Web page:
Weekly Report 8 Apr 10

Danny & Rosalie Brooks
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Weekly Report 8 Apr 10

Post by Brad » Thu Apr 08, 2010 6:19 pm

The weirs have returned to near normal and local weir specialists have been working it overtime. Some good fish have been caught with live baits producing the bigger fish but soft plastics and lures have been capturing many smaller barra. The lakes has slowly seen an increase of winter bream of late, and although they aren’t of any size yet it won’t be long before the 30cm plus fish replace the juveniles. Good size tarpon have been caught in the lakes as well as the odd trevally, keeping light line enthusiasts entertained. Good catches of winter whiting and flathead have been caught around local beaches with Salmon creek the pick of the spots. Elbow slapper whiting have been caught with fresh pumped yabbies unbeatable this time of year. Second best is fresh local prawn with a light sinker. Remember to use a little red tubing as it adds a little bit of visual attraction, and veteran whiting fishos will be the first to tell you that it’s lethal.

The Haughton, Morrissey’s, Bohle and the Hinchinbrook channel sounded like Heathrow airport over the last week with boats zooming around everywhere. The roads weren’t much better with the cars and boats destroying many dirt tracks to local boat ramps. Clean, clear water has started to push back into the systems revealing new snags and channels. On the fishing front, Morrissey’s fished pretty slow with only the odd boat landing legal barra from way upstream. There were plenty of jacks around flashing at hard bodied lures, but it wasn’t until the good old DOA shrimp appeared that some good jacks were caught. Big winter bream have become more common over the coming days with the big bream hitting lures hard. The Haughton wasn’t much better with boats anchored shoulder to shoulder on notorious stretches of the river. There were reports of big prawns on offer off mud banks and gutters big enough to eat. Live offerings sent out as live bait saw only undersize barra and winter species like flathead and bream. Crabbers were overworked with a full day of crabbing only producing a max of 5 legal bucks, but those who ventured to nearby isolated systems were rewarded. One report from Bomber creek saw up to 15 legal bucks, a good reward for the brave who faced choppy conditions.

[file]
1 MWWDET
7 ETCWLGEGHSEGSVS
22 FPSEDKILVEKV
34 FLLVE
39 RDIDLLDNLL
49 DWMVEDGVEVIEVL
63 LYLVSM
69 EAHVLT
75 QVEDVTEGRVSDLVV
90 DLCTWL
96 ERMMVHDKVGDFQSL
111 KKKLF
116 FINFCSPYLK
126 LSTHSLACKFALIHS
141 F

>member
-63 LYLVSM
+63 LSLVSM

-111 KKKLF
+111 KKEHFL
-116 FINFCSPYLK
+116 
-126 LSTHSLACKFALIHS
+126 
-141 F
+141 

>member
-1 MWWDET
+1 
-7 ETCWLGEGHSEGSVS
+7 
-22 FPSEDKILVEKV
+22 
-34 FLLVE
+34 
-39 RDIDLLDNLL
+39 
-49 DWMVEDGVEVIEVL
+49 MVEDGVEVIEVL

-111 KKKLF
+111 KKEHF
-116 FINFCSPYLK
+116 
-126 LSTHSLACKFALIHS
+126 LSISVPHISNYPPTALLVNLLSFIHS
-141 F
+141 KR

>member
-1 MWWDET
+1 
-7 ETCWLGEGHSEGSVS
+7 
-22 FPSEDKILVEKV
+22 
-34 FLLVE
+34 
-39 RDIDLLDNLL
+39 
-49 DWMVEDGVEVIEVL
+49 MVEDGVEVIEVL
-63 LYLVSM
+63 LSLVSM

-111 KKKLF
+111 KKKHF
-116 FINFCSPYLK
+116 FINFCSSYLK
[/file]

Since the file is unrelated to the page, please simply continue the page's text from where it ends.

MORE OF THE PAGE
Only days away from clear skies and good weather, which means I will definitely have a reef report next week. In the meantime the recent drop in water temperature should see the southern bait schools venture north, bringing with it the predators that call North Queensland home during winter. From reports down south, they have had the best start to their spanish mackerel for over 30 years so I’m expecting another stellar performance from these aggressive speedsters. I’ve heard that there have been more than a few wolf herring spotted around Maggie Island as well as mass bait schools which is all good news for the mackerel season. Also the back of Maggie has seen plenty of school mackerel caught on metal slices off nearby wrecks. If the lures make it to the bottom, juvenile large mouth nannygai have been more than willing to snack on the artificials. This is another species to expect in the coming months as the reds move into shallow water for winter. Maggie shoals really fires during the winter with mackerel abundant, and reds extra large. But the bait needs to be there.

Easter holidays and good weather can spell chaos at times, but a little bit of planning can see you on the water safely away from the plagues of traffic. 80% of anglers will be looking at hitting the inshore reefs and I’d say there will be a half hour wait at each ramp at best. Tides look ideal to launch at Balgal beach or Taylor’s beach and head towards the Palm island group. It’s about this time of year when the Spaniards come in and call this area home for the winter, with fish around 20kg the average. With the lead up to the new moon prime time for Spaniards I’m expecting reports to come any day now. Remember wolf herring are dynamite around the islands and we still have plenty in mint condition.

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